I randomly got this book on a recommendation. The introduction was long (considering that the book only has 5 "chapters"), but it did contain some worthwhile facts. For the most part, its lessons really only apply to swordsmanship. However, the third "chapter" or "Fire" has lessons that can be applied to any conflict.
This said, it should be noted that the influence of various Buddhisms and other Japanese religions of the time is clear. However, most people of the Samurai class subscribed to a version of Buddhism (namely Zen, but there are others) that philosophized a justification for violence that many other "denominations" of Buddhism would disagree with. So, a lot of the "Fire chapter" has points that would be helpful in a conflict - but some conflict with other "denominations" of Buddhism.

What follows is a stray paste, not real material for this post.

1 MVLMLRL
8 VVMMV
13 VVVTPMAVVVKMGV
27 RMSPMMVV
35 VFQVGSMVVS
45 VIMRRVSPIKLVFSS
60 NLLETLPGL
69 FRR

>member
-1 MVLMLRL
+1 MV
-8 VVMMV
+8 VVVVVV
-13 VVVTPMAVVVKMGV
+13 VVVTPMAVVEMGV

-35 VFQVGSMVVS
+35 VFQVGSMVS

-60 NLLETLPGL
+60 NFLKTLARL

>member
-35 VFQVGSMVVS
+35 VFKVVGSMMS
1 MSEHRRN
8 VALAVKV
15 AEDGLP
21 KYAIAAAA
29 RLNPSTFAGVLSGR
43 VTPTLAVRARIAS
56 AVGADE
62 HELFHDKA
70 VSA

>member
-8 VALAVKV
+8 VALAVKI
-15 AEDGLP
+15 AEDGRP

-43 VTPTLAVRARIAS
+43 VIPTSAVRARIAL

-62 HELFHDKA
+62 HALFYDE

Anyways, it was interesting to read this, and note the subtleties of Japanese Buddhisms of this period. I got a lot out of the "Fire chapter" although it's with the caveat of "but I don't believe in causing unnecessary harm, so I'd change this and that."